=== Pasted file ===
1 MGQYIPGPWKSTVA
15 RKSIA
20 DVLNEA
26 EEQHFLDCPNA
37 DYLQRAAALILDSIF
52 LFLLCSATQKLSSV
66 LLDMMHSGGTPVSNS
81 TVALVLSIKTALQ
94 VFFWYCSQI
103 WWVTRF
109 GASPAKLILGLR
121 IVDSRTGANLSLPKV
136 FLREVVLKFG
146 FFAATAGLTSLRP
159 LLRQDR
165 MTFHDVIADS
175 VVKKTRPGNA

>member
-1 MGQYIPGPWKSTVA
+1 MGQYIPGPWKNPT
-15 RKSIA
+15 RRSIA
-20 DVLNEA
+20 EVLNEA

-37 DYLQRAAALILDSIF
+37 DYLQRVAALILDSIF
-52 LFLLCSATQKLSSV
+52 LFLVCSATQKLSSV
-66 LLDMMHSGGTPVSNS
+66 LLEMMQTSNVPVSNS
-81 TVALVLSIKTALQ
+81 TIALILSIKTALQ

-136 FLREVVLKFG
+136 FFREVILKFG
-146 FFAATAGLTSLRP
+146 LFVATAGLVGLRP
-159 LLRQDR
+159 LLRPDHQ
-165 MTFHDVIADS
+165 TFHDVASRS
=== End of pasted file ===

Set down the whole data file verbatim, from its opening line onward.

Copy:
1 MGQYIPGPWKSTVA
15 RKSIA
20 DVLNEA
26 EEQHFLDCPNA
37 DYLQRAAALILDSIF
52 LFLLCSATQKLSSV
66 LLDMMHSGGTPVSNS
81 TVALVLSIKTALQ
94 VFFWYCSQI
103 WWVTRF
109 GASPAKLILGLR
121 IVDSRTGANLSLPKV
136 FLREVVLKFG
146 FFAATAGLTSLRP
159 LLRQDR
165 MTFHDVIADS
175 VVKKTRPGNA

>member
-1 MGQYIPGPWKSTVA
+1 MGQYIPGPWKNPT
-15 RKSIA
+15 RRSIA
-20 DVLNEA
+20 EVLNEA

-37 DYLQRAAALILDSIF
+37 DYLQRVAALILDSIF
-52 LFLLCSATQKLSSV
+52 LFLVCSATQKLSSV
-66 LLDMMHSGGTPVSNS
+66 LLEMMQTSNVPVSNS
-81 TVALVLSIKTALQ
+81 TIALILSIKTALQ

-136 FLREVVLKFG
+136 FFREVILKFG
-146 FFAATAGLTSLRP
+146 LFVATAGLVGLRP
-159 LLRQDR
+159 LLRPDHQ
-165 MTFHDVIADS
+165 TFHDVASRS